It happened again. Not that it's rare, by any means. But I've been seeing it for four years now, and it still baffles me: The post-call explanation.
I was at Excalibur last night, not in the hand. There's about a $35 pot, three ways before the flop. Flop is J-7-x. Player A checks. Player B, who had been the pre-flop raiser, makes a pot-sized bet of $35. Player C folds. Player A goes all in for $53. It's $18 more to Player B. He calls, showing K-J. Player A flopped a set of 7s and wins it.
Then Player B goes for the explanation, even though nobody said a word to him: "It was only $18. I had to make the call there."
The call is, in fact, quite natural there. It's $18 to win about $123. That's almost 7:1 pot odds. If the sum of the times that your opponent is bluffing, the times that he is doing this with top pair but a weaker kicker, and the times that you start with the worst of it but catch up makes you the winner just one out of seven times, it's a break-even proposition. If you happened to know that this particular opponent would only do the check-raise all-in with a set, you could fold. But there are lots of $1-2 NLHE players who will do this with J-Q or J-10, so it's almost surely a call worth making, in mathematical terms. As Joe Sebok quipped at one point during the WSOP Main Event final table last year, you'd make the call even if all you're holding is a Snickers wrapper and a tarot card.
The puzzling thing for me is not the call, it's the speech. No matter how long I ponder it, I can come up with only one reason that a person would offer the explanation: He doesn't want other players to think he was stupid to put more money in when he was drawing nearly dead.
But that's why I don't get. If the call was correct, why in the world would he care if somebody else watching him thought it was a dunderheaded things to do? Most players seeing what happened will immediately understand the reason for the call. But even if they don't, if they're not sophisticated enough to understand the concept of opponents' ranges and pot equity, etc., what difference does their opinion make to you?
It's a poker-specific example of a general phenomenon that likewise always mystifies me. For example, somebody gets off the elevator on the wrong floor, takes two steps before realizing the error, then reverses course and gets back on. In my experience, most people doing this feel an irresistible urge to tell others in the elevator something like, "I thought that was my floor, but it's not." What--you think we didn't deduce that from your actions? Or somebody slips on a wet or greasy spot on the floor, and has to flail wildly to avoid taking a pratfall. After looking to see what he might have stepped in, it's nearly inevitable that this will be followed by a comment to whomever might have seen it: "I didn't see that slick spot there." Oh, really? Gee, we couldn't have guessed.
Why do people feel the need to explain themselves in such situations? It can only be because they care what this small group of strangers thinks about them. But why would that be? They're not a jury of your peers, holding your fate in their collective hands. Whatever they may think, it has zero effect on you. Their thoughts have no power to change your life in even the most minute way. Suppose that every one of them is thinking, "Wow, that guy is really stupid/clumsy." So what? How are you harmed in the slightest by their opinion, whether it is right or wrong? Even if somebody is rude enough to actually voice that opinion, what difference does it make to you? You ignore it and go about your day.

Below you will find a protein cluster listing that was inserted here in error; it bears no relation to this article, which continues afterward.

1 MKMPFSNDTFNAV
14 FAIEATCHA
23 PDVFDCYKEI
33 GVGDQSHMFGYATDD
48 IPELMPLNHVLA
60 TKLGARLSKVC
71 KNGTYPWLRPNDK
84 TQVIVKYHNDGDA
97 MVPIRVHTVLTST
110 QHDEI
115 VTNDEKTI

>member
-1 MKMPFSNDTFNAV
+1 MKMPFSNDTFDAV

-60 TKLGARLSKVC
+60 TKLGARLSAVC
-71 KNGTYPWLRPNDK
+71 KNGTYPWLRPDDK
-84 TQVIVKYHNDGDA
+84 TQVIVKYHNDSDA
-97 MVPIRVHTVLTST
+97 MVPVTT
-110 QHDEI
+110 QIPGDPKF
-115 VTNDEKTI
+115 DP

This whole concept of caring what total strangers think of you and trying to influence it is yet another in the long list of behaviors that you humans engage in that I have precious little hope of ever understanding.*
The most hard-core of my readers may recognize that I have written about this before--three years ago, here. But it keeps happening, and keeps baffling me, and I wanted to address it again, now that I have a significantly larger audience than I did back then. I still stand by the basic thesis I had then:
Furthermore, your explanation just reveals a pathological insecurity: you
are so afraid of what people will think of your call that you feel a need to
explain it. But why on earth would you care what the other players think? If it
was a reasonable call, given the range of hands with which your opponent made
his bet, and it turned out that he was actually at the high end of that range
with one of the few hands that would beat you, then be content with your own
analysis that it was the right move. If you correctly sniffed out a bluff or a
hand that was otherwise weaker than the bet represented, great, be proud of
Either way, what is the point of trying to change what somebody else might
think of your call by providing an explanation of it? If somebody is impressed
with a good call, they won't be made more so by your little self-centered
explanation. And if somebody is inclined to think you made a bad call
(regardless of the results), so what? Let them think you're a calling station or
a moron, and then figure out a way to exploit that erroneous impression (if, in
fact, it is erroneous). What's more, consider this: If it was actually a bad
call, your justification of it after the fact just makes you look that much
dumber in the eyes of experienced players, and they will go out of their way to
set you up to make the same mistake again, to their benefit.
*Yes, I do realize that in poker one's table image is an important entity, and it can be worthwhile to both monitor and try to manipulate it. But the post-call explanation, as far as I can tell, does not have that kind of calculated goal in mind. It is not trying to deceive in order to set up opponents to make a costly mistake later on. It is merely trying to save face, which is an entirely different thing.